By Jennifer Alessi
It’s called “independent learning,” but how can it be when she’s only just turned five? Across the kitchen table, she perches before her Chromebook, Play-doh pebbling her keyboard and worksheets skidding across the floor. Every two minutes, she needs something.
“Where’s my caterpillar ruler?” she cries.
“What’s a caterpillar ruler?!” her father barks.
“It’s in your pile,” I pointedly remind her.
Whimpering, she riffles through the stack.
Since the lockdown, I’ve lost all metrics. I’m tempted to look into the grids on her tiny screen. Are her classmates struggling? Is Kiera more dependent than her peers?
When I was finally pregnant at forty-four, three years of fertility injections forgotten, I’d waddle along a boulevard, an olive tank top stretching over my stomach. Earbuds in, Elton on repeat, I stroked where she grew and mouthed along: “I promise you that, promise you that, promise you that/ You’ll be blessed.”
As a baby, Kiera wailed in the bassinet. But she’d sleep, twitching, in a lime green and grey Fisher-Price bouncer. Through the night I lay on the couch beside her, scooping her at first cry. I never wanted her to fret without comfort. I’d promised her, she’d be blessed.
She never took to the crib. Red-faced and outraged, she’d scramble onto her knees, gripping the bars, and vomit. After three or four nights like this, we stopped leaving her alone—what if she choked?
Then came the febrile seizure, the four-night hospital stay. The infection induced asthma. For the next three years each simple cold trickled into her lungs. I’d sleep beside her to monitor her breathing, waking every few months to her flushed-faced gurgle.
Now, five and healthy, Kiera won’t leave our bed. To force her to, especially during a pandemic, strikes me as cruel, At what point did our cherishing become coddling? When does protecting become crippling? Irreversible?
At least before the shutdown she was at daycare part-time. At ten-months old, as a Duckling, Kiera tummy-timed with other infants and fed from others’ hands. As a Monkey she toddled over playmats needing no one’s arm. A Rainbow Fish, she looped a trike around the gym and didn’t want to come home.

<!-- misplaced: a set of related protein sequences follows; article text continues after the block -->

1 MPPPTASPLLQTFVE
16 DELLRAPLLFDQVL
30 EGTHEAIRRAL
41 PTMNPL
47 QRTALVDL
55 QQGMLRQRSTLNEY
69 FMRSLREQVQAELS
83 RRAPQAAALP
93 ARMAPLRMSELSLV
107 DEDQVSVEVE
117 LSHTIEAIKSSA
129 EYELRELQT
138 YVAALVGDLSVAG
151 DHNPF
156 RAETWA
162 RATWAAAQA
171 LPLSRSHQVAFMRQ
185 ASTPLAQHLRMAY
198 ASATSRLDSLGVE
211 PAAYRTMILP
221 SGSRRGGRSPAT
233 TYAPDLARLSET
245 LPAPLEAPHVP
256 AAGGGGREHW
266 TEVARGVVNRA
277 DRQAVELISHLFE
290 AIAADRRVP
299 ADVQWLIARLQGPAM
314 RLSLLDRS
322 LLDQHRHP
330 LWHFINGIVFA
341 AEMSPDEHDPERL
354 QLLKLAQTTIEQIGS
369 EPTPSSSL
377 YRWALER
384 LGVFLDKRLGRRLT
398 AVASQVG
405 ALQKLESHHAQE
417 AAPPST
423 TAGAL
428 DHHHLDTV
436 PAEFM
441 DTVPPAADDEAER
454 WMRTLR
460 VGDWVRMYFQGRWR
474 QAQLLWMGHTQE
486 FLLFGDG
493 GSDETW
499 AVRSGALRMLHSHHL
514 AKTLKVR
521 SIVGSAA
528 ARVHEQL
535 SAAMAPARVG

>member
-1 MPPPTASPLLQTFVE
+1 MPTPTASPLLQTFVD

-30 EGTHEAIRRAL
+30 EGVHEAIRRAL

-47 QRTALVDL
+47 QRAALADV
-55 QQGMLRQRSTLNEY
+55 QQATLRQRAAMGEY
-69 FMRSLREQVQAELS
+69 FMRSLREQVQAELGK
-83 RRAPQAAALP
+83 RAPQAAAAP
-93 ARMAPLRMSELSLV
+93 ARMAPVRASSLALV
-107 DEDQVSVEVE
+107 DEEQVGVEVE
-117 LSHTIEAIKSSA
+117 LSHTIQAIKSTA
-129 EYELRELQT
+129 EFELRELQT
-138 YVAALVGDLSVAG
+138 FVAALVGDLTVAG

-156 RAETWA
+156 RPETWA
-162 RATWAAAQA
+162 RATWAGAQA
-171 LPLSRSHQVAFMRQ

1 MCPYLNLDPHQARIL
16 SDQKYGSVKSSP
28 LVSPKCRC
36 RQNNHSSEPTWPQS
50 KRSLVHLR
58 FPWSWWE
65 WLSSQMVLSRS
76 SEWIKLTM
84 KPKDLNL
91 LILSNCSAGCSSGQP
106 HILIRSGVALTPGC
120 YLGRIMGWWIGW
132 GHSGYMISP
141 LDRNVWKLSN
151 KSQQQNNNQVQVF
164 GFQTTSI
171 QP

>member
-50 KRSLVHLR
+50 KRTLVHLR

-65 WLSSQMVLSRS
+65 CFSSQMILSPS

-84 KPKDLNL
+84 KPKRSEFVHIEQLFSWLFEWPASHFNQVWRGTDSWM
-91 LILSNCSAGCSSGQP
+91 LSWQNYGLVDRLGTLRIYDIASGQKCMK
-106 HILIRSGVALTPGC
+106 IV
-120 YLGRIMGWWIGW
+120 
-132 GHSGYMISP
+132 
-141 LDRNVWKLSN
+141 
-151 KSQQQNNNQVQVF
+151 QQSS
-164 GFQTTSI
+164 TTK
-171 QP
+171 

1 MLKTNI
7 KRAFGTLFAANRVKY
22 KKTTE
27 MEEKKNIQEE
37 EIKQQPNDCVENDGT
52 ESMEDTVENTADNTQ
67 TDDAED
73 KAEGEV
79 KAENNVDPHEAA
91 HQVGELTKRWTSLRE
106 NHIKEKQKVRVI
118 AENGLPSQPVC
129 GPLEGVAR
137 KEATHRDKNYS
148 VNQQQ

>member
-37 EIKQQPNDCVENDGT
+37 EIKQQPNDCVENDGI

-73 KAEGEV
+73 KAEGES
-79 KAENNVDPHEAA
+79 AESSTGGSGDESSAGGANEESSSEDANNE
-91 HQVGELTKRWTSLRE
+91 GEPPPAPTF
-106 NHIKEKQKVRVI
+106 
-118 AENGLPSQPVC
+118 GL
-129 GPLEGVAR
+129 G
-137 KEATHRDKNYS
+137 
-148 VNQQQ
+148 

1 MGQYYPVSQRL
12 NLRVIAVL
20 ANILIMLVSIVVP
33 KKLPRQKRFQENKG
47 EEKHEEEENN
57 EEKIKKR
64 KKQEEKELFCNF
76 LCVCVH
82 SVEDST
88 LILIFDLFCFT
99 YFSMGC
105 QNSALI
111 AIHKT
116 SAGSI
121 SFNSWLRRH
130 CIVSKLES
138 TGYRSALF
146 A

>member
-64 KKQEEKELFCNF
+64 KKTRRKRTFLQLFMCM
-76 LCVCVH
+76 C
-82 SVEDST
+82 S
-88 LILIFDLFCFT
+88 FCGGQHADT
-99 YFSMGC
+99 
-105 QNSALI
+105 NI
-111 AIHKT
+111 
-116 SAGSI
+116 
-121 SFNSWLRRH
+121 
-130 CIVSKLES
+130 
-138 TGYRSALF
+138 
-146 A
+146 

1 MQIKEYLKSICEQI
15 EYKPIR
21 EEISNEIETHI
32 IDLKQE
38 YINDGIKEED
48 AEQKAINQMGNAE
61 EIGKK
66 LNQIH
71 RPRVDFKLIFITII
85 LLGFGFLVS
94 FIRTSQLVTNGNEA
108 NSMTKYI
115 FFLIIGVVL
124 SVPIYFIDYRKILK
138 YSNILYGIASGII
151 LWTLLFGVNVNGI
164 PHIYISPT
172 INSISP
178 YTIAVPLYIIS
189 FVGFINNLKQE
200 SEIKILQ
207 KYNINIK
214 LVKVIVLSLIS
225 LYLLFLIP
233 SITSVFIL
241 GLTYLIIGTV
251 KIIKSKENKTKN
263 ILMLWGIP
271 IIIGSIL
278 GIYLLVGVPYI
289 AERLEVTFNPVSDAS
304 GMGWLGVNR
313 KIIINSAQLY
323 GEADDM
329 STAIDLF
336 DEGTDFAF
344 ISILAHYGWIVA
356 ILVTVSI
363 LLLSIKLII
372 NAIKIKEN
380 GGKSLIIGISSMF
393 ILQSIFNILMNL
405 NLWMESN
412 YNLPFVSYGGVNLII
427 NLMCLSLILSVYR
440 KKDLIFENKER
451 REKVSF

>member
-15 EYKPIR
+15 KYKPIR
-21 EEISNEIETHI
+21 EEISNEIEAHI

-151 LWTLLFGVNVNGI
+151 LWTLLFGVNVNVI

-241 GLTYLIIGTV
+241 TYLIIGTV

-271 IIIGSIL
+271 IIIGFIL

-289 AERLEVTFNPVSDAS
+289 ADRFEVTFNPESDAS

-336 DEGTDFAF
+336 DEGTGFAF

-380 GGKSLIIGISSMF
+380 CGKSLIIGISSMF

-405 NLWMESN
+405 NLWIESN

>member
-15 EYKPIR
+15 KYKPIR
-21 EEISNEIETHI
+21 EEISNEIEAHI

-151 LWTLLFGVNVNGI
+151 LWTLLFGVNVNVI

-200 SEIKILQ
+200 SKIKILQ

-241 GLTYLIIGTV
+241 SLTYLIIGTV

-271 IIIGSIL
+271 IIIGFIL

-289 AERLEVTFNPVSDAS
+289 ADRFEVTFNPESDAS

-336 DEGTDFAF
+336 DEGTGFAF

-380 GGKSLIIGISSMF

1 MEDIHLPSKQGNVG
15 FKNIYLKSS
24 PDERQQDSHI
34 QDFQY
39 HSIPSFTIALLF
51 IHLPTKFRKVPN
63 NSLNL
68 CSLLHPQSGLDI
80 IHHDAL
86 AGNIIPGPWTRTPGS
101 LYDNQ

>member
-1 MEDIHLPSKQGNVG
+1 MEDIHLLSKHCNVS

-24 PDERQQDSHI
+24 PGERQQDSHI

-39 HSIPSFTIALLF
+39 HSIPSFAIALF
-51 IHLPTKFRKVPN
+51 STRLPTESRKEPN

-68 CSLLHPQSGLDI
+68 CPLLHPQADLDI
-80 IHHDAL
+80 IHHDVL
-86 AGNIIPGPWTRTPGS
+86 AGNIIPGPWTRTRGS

Now, her new classmates only exist on a screen. Understandably, she hasn’t formed any friendships since preschool. Independence-wise, she’s backslid. She insists that her father or I accompany her to the toilet. Yelping, “I’m scared!” she refuses to go upstairs alone. “Sit next to me,” she pleads from the couch. “Closer,” then clings to my arm. Pick this up! Bring me that! But, head bent over a tablet, padded pink headphones covering her ears, a silver squishable unicorn horn centered on her skull, she looks so vulnerable. She is so vulnerable.
When the Zoom magician fails to show for her fifth birthday party, my husband and I freak and fume then hastily text the guests to a new meeting link. In their black top hats, wielding their wands—the favors we’d driven around, contact-less delivering—the children play online for hours, somersaulting for each other, commanding each other to freeze. Kiera hasn’t laughed so heartily in months. With social interaction, she blossoms. A real playdate feels worth the risk.
When only she and a close friend, Cece, remain, her mother Deirdre and I cautiously probe.
“Has she had any playdates?”
“No, we’ve been isolating.”
“Sucks for them.”
Cece’s two siblings are years older. Like Kiera, she hasn’t played with someone her age in over six months.
The next day, Deirdre drops Cece off at my home. Crouching inside the door, Cece excitedly thumbs off her sparkly pink sneakers. The seashells on Kiera’s headband jiggle as she claps. A beat later they’re rushing up the stairs to her room. I can finally read or think in peace, I scheme. But Kiera still beckons every two minutes. Get my Elsa costume from the closet, please! Paint these unicorns with us! I like you near me!
When a second playdate is arranged for them to be at Cece’s house, Kiera begs me to accompany her and not to leave. “I’ll be too scared without you there.”
“Just this once,” I relent because she does look scared. “Just this once,” I repeat, but neither of us believes it.
Across from their house, the park is open. Unlike ours it isn’t locked because it can’t be locked. It sprawls, and the old men who play backgammon line the benches in their staid woolen suits and caps. The virus could fell them like dominoes, but their dogged presence to me confirms that loneliness is worse than death.
Inside the cluttered, lively home, Kiera hovers at my hip. Deirdre and I socially distance as she moves a laundry basket from a pilled recliner. “Is this an okay spot to wait?”
Thanking her, I unpack a book and settle in, hopefully out of the way. “She’s recovering from an earache,” I lamely explain my staying.
Cece appears in the doorway, giggling and shrieking, “Kiera!” I don’t have time to brace myself for the wistfulness. So fast, so joyous, my daughter disappears down the hall. I look up from my book every few pages, alert for a call that doesn’t come.
A fiction and nonfiction writer, Jennifer Alessi currently teaches college English from a corner of the guest room. She lives in Burbank, California, with her film/TV editor husband, sweet daughter, and elusive cat—who is far too independent for their liking.
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